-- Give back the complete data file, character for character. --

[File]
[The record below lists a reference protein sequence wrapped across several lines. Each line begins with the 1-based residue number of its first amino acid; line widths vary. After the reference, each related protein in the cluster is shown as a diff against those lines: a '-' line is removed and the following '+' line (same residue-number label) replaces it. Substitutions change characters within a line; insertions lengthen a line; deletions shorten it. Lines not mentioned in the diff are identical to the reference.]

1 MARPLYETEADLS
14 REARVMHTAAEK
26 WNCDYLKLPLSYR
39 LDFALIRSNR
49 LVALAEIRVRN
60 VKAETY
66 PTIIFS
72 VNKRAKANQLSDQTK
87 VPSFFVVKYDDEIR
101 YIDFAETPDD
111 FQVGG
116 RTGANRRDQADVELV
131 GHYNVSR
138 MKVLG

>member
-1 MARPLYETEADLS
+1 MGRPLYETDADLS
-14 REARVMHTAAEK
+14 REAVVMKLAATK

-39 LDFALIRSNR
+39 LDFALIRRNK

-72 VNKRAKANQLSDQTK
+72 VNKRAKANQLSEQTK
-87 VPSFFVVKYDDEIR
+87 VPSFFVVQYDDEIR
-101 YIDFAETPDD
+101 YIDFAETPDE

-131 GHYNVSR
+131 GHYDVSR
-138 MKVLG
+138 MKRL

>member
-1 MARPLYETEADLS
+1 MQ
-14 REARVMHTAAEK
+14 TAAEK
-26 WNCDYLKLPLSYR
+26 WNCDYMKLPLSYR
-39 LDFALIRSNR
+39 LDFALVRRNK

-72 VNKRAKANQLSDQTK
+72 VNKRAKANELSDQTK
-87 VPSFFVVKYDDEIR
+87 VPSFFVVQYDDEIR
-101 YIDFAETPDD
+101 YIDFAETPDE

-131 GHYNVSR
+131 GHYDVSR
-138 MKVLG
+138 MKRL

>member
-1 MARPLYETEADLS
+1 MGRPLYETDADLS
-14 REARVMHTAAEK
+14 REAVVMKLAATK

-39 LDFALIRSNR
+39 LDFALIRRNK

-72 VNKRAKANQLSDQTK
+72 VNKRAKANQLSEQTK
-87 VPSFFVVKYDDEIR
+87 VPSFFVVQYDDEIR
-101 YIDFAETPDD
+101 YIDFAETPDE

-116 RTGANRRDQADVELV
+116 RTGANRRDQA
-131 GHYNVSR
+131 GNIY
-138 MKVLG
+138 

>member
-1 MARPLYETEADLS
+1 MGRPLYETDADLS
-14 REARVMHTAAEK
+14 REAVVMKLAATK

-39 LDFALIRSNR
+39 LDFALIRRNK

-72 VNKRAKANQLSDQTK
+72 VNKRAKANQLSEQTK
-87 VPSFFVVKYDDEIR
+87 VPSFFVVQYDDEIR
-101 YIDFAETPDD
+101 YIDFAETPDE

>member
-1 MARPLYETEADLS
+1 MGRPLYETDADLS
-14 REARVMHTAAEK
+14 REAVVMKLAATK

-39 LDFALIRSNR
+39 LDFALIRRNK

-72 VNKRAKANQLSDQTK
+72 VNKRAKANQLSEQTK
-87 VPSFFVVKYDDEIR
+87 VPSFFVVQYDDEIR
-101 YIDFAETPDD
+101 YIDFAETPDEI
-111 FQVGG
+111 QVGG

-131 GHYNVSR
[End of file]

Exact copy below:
[The record below lists a reference protein sequence wrapped across several lines. Each line begins with the 1-based residue number of its first amino acid; line widths vary. After the reference, each related protein in the cluster is shown as a diff against those lines: a '-' line is removed and the following '+' line (same residue-number label) replaces it. Substitutions change characters within a line; insertions lengthen a line; deletions shorten it. Lines not mentioned in the diff are identical to the reference.]

1 MARPLYETEADLS
14 REARVMHTAAEK
26 WNCDYLKLPLSYR
39 LDFALIRSNR
49 LVALAEIRVRN
60 VKAETY
66 PTIIFS
72 VNKRAKANQLSDQTK
87 VPSFFVVKYDDEIR
101 YIDFAETPDD
111 FQVGG
116 RTGANRRDQADVELV
131 GHYNVSR
138 MKVLG

>member
-1 MARPLYETEADLS
+1 MGRPLYETDADLS
-14 REARVMHTAAEK
+14 REAVVMKLAATK

-39 LDFALIRSNR
+39 LDFALIRRNK

-72 VNKRAKANQLSDQTK
+72 VNKRAKANQLSEQTK
-87 VPSFFVVKYDDEIR
+87 VPSFFVVQYDDEIR
-101 YIDFAETPDD
+101 YIDFAETPDE

-131 GHYNVSR
+131 GHYDVSR
-138 MKVLG
+138 MKRL

>member
-1 MARPLYETEADLS
+1 MQ
-14 REARVMHTAAEK
+14 TAAEK
-26 WNCDYLKLPLSYR
+26 WNCDYMKLPLSYR
-39 LDFALIRSNR
+39 LDFALVRRNK

-72 VNKRAKANQLSDQTK
+72 VNKRAKANELSDQTK
-87 VPSFFVVKYDDEIR
+87 VPSFFVVQYDDEIR
-101 YIDFAETPDD
+101 YIDFAETPDE

-131 GHYNVSR
+131 GHYDVSR
-138 MKVLG
+138 MKRL

>member
-1 MARPLYETEADLS
+1 MGRPLYETDADLS
-14 REARVMHTAAEK
+14 REAVVMKLAATK

-39 LDFALIRSNR
+39 LDFALIRRNK

-72 VNKRAKANQLSDQTK
+72 VNKRAKANQLSEQTK
-87 VPSFFVVKYDDEIR
+87 VPSFFVVQYDDEIR
-101 YIDFAETPDD
+101 YIDFAETPDE

-116 RTGANRRDQADVELV
+116 RTGANRRDQA
-131 GHYNVSR
+131 GNIY
-138 MKVLG
+138 

>member
-1 MARPLYETEADLS
+1 MGRPLYETDADLS
-14 REARVMHTAAEK
+14 REAVVMKLAATK

-39 LDFALIRSNR
+39 LDFALIRRNK

-72 VNKRAKANQLSDQTK
+72 VNKRAKANQLSEQTK
-87 VPSFFVVKYDDEIR
+87 VPSFFVVQYDDEIR
-101 YIDFAETPDD
+101 YIDFAETPDE

>member
-1 MARPLYETEADLS
+1 MGRPLYETDADLS
-14 REARVMHTAAEK
+14 REAVVMKLAATK

-39 LDFALIRSNR
+39 LDFALIRRNK

-72 VNKRAKANQLSDQTK
+72 VNKRAKANQLSEQTK
-87 VPSFFVVKYDDEIR
+87 VPSFFVVQYDDEIR
-101 YIDFAETPDD
+101 YIDFAETPDEI
-111 FQVGG
+111 QVGG

-131 GHYNVSR